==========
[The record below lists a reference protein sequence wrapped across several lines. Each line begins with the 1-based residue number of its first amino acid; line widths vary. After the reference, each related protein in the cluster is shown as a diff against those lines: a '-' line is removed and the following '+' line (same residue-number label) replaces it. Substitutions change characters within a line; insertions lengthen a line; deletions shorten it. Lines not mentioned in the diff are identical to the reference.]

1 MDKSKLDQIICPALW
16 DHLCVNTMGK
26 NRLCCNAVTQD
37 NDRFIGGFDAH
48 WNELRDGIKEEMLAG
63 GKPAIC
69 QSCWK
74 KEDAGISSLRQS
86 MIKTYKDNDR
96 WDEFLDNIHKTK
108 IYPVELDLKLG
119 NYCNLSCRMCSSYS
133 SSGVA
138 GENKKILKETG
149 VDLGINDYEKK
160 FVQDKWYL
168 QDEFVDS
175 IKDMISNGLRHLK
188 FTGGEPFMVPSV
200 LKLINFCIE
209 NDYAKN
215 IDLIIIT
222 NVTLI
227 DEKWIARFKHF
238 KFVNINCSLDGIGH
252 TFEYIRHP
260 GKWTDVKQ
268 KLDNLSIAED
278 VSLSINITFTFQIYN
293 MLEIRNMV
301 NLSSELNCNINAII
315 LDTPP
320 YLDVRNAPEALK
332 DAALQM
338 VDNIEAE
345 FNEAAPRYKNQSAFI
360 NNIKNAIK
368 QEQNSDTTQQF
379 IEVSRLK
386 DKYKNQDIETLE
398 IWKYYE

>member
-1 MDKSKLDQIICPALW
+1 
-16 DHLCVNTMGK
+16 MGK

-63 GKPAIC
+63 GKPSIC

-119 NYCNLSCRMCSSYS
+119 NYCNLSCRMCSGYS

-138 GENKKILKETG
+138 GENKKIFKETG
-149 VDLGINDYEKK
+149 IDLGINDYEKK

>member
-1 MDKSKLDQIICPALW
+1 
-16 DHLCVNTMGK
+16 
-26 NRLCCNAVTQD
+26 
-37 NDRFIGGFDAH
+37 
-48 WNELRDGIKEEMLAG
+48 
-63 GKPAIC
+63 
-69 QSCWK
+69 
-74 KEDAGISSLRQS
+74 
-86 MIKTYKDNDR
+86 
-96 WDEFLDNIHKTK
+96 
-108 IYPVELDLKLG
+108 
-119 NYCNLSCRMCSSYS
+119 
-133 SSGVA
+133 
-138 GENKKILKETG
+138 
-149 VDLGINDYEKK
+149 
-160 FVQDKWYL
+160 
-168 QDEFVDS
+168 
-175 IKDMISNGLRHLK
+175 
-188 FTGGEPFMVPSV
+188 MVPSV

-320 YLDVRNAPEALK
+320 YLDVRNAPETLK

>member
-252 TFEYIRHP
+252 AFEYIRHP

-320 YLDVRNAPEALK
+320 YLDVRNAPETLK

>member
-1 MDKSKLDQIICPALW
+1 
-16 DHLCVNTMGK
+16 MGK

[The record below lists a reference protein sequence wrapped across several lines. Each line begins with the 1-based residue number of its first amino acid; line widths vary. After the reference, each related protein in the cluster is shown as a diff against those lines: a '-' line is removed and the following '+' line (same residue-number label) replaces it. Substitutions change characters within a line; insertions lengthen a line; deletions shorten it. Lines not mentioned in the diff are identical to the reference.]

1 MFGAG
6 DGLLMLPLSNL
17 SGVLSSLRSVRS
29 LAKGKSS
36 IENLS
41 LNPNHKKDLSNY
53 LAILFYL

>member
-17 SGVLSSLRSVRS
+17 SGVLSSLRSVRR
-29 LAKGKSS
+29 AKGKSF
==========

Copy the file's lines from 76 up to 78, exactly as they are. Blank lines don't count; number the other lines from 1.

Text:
+96 
-108 IYPVELDLKLG
+108 